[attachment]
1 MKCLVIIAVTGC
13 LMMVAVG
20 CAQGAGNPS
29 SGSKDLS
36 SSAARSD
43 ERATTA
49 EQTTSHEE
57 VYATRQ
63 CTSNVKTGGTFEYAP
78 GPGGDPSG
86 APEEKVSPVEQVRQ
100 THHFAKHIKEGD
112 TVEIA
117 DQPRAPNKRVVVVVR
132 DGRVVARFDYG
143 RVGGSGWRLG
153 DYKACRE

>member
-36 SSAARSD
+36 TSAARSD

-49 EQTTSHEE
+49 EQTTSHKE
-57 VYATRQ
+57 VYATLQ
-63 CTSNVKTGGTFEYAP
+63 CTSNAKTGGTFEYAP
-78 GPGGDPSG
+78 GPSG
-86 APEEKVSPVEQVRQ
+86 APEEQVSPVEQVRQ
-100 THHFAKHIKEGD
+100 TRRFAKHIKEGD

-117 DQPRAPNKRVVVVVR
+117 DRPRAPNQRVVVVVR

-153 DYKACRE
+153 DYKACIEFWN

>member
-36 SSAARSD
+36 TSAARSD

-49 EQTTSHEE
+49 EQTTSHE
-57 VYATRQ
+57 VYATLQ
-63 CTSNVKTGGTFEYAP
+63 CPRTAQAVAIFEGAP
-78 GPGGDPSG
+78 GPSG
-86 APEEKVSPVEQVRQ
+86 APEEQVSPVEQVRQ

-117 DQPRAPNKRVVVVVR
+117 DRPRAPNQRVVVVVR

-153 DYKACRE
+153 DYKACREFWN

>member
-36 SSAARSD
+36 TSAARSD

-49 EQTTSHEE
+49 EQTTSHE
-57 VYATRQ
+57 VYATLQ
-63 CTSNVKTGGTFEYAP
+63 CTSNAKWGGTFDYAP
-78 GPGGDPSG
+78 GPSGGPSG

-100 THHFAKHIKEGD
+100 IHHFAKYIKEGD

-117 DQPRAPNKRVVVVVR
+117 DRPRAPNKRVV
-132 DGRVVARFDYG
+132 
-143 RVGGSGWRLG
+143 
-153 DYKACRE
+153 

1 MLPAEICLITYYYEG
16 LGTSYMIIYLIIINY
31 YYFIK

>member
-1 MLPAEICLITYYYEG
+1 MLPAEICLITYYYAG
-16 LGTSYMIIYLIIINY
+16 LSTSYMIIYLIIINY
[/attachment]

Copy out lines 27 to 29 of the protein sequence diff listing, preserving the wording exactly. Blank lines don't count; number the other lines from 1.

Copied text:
-78 GPGGDPSG
+78 GPSG
-86 APEEKVSPVEQVRQ